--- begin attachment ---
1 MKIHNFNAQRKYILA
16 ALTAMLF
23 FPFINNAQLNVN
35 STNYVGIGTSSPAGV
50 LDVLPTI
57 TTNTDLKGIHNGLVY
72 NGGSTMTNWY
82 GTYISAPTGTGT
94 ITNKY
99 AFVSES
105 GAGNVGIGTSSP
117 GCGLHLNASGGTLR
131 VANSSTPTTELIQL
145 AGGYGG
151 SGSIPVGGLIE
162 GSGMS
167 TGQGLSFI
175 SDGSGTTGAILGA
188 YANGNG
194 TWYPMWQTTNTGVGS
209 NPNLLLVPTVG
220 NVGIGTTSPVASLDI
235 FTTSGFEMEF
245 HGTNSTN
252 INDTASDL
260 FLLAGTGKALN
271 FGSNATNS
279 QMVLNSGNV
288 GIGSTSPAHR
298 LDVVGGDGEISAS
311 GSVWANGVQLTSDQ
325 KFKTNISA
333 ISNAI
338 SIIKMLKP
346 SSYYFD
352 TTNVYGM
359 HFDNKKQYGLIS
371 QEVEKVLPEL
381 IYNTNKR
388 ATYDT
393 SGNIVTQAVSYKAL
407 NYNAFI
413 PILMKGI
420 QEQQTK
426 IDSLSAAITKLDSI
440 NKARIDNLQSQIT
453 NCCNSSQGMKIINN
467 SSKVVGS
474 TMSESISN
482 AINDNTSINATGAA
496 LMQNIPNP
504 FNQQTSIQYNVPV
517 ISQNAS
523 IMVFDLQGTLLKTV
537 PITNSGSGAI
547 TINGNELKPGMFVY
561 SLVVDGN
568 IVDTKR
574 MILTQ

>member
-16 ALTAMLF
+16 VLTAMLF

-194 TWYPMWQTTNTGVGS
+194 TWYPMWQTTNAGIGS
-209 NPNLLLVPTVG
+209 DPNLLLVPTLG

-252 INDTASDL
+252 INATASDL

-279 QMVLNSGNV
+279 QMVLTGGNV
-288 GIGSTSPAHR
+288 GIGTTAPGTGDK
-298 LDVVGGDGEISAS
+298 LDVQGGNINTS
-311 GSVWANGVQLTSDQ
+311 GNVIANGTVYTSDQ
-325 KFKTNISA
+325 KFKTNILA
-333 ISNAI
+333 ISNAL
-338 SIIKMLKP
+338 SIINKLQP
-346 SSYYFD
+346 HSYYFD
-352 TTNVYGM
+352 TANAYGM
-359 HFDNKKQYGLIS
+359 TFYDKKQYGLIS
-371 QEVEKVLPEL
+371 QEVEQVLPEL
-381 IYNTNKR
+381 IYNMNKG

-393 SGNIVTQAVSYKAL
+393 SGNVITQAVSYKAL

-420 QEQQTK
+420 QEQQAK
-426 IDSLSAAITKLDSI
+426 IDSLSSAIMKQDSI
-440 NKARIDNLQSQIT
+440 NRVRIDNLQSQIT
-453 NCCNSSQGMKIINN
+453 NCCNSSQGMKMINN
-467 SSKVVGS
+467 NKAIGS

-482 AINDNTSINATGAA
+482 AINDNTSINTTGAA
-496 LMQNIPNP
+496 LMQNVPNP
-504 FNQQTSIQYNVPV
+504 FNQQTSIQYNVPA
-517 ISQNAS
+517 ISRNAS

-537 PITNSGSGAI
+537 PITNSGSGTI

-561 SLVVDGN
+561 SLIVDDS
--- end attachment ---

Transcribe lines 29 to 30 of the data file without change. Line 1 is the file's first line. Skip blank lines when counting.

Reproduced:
288 GIGSTSPAHR
298 LDVVGGDGEISAS